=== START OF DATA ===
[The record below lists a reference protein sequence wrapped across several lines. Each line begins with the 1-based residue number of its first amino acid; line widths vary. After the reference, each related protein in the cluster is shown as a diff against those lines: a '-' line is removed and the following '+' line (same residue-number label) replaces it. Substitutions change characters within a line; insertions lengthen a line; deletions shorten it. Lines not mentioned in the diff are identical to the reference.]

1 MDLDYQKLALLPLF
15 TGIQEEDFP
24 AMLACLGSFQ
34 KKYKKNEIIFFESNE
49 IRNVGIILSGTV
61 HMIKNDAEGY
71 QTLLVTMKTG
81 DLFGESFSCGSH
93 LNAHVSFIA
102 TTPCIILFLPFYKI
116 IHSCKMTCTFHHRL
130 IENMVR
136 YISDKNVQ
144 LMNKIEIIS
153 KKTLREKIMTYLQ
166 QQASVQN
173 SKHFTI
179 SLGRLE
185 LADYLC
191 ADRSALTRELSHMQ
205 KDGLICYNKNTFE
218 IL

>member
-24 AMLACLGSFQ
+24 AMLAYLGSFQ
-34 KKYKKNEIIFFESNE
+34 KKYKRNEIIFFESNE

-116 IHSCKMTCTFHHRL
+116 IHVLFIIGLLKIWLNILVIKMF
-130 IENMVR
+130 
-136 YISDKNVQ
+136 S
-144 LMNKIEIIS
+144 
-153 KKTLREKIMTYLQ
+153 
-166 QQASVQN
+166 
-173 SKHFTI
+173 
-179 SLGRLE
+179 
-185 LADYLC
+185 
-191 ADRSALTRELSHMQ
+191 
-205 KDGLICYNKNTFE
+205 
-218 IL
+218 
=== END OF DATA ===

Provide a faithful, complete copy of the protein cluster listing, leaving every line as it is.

[The record below lists a reference protein sequence wrapped across several lines. Each line begins with the 1-based residue number of its first amino acid; line widths vary. After the reference, each related protein in the cluster is shown as a diff against those lines: a '-' line is removed and the following '+' line (same residue-number label) replaces it. Substitutions change characters within a line; insertions lengthen a line; deletions shorten it. Lines not mentioned in the diff are identical to the reference.]

1 MDLDYQKLALLPLF
15 TGIQEEDFP
24 AMLACLGSFQ
34 KKYKKNEIIFFESNE
49 IRNVGIILSGTV
61 HMIKNDAEGY
71 QTLLVTMKTG
81 DLFGESFSCGSH
93 LNAHVSFIA
102 TTPCIILFLPFYKI
116 IHSCKMTCTFHHRL
130 IENMVR
136 YISDKNVQ
144 LMNKIEIIS
153 KKTLREKIMTYLQ
166 QQASVQN
173 SKHFTI
179 SLGRLE
185 LADYLC
191 ADRSALTRELSHMQ
205 KDGLICYNKNTFE
218 IL

>member
-24 AMLACLGSFQ
+24 AMLAYLGSFQ
-34 KKYKKNEIIFFESNE
+34 KKYKRNEIIFFESNE

-116 IHSCKMTCTFHHRL
+116 IHVLFIIGLLKIWLNILVIKMF
-130 IENMVR
+130 
-136 YISDKNVQ
+136 S
-144 LMNKIEIIS
+144 
-153 KKTLREKIMTYLQ
+153 
-166 QQASVQN
+166 
-173 SKHFTI
+173 
-179 SLGRLE
+179 
-185 LADYLC
+185 
-191 ADRSALTRELSHMQ
+191 
-205 KDGLICYNKNTFE
+205 
-218 IL
+218 